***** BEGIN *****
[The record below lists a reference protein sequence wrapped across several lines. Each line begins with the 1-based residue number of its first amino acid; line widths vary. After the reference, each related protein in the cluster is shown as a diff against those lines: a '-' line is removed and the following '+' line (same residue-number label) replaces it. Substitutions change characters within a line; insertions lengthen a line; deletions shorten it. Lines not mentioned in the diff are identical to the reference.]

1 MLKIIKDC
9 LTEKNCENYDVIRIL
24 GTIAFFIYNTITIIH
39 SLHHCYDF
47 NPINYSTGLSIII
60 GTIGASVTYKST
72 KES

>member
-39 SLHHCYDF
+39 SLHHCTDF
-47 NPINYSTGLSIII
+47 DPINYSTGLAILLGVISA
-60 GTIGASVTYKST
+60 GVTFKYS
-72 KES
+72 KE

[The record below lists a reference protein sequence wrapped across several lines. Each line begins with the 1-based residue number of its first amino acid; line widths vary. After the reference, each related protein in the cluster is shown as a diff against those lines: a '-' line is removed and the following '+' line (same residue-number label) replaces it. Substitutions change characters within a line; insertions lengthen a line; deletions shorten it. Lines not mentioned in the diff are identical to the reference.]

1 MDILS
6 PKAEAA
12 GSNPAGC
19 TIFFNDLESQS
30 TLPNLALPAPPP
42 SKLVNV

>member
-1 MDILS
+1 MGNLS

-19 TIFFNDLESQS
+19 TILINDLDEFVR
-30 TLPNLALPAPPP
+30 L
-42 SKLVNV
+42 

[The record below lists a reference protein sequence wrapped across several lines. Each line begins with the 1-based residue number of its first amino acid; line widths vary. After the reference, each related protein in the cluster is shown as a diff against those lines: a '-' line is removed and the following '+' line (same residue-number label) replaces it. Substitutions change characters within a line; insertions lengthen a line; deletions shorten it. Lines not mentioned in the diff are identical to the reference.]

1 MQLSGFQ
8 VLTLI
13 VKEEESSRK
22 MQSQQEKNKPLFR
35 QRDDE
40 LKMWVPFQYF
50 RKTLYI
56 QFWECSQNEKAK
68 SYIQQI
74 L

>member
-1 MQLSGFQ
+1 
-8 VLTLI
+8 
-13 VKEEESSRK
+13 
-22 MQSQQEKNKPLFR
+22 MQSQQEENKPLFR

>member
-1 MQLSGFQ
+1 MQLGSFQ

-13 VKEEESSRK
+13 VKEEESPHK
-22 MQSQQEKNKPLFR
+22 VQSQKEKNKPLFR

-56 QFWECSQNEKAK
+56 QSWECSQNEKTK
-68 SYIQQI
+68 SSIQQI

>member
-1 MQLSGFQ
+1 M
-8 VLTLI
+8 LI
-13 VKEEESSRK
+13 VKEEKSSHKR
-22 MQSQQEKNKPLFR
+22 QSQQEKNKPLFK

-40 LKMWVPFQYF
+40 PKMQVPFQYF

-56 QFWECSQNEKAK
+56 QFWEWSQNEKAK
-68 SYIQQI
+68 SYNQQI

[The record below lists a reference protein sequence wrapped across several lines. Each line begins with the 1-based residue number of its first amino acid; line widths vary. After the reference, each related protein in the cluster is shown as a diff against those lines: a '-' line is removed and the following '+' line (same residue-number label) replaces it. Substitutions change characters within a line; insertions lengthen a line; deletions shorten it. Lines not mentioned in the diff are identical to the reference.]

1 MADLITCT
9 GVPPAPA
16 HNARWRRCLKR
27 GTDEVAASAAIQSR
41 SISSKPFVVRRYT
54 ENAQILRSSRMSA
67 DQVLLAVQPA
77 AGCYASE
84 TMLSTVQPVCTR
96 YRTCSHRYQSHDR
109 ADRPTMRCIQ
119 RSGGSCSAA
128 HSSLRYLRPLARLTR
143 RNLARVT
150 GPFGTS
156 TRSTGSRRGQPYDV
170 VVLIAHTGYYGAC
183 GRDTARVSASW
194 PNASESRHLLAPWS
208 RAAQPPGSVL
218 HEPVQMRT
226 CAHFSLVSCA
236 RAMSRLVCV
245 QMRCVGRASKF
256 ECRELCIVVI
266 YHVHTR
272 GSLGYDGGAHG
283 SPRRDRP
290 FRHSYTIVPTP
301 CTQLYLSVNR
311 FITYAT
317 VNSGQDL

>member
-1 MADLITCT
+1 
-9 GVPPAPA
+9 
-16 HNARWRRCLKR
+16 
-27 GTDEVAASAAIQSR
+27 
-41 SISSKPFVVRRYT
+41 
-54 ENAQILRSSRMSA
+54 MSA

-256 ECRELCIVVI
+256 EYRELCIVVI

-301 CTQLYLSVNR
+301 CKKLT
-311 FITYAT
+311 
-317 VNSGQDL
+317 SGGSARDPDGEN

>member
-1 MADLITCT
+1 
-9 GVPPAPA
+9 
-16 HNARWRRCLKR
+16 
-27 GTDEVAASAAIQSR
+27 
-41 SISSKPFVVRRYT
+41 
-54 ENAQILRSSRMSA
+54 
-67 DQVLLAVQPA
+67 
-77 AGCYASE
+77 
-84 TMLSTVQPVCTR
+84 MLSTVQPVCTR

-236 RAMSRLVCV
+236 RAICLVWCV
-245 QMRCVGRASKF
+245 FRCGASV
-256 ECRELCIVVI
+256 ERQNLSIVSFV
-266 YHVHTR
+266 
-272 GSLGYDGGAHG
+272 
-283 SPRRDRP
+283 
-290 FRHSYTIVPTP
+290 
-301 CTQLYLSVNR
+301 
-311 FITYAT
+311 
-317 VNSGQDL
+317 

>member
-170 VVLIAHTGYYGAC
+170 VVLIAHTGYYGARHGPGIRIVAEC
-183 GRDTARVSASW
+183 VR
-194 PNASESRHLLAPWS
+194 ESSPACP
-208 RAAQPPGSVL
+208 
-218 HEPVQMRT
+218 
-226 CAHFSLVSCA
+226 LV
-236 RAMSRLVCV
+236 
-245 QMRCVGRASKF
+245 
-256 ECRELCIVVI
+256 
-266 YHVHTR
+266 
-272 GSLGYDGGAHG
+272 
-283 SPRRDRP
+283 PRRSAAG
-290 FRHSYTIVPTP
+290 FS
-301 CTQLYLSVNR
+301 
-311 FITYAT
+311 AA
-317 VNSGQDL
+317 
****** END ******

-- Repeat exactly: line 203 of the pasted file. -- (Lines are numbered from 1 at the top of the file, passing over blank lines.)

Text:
+311 AA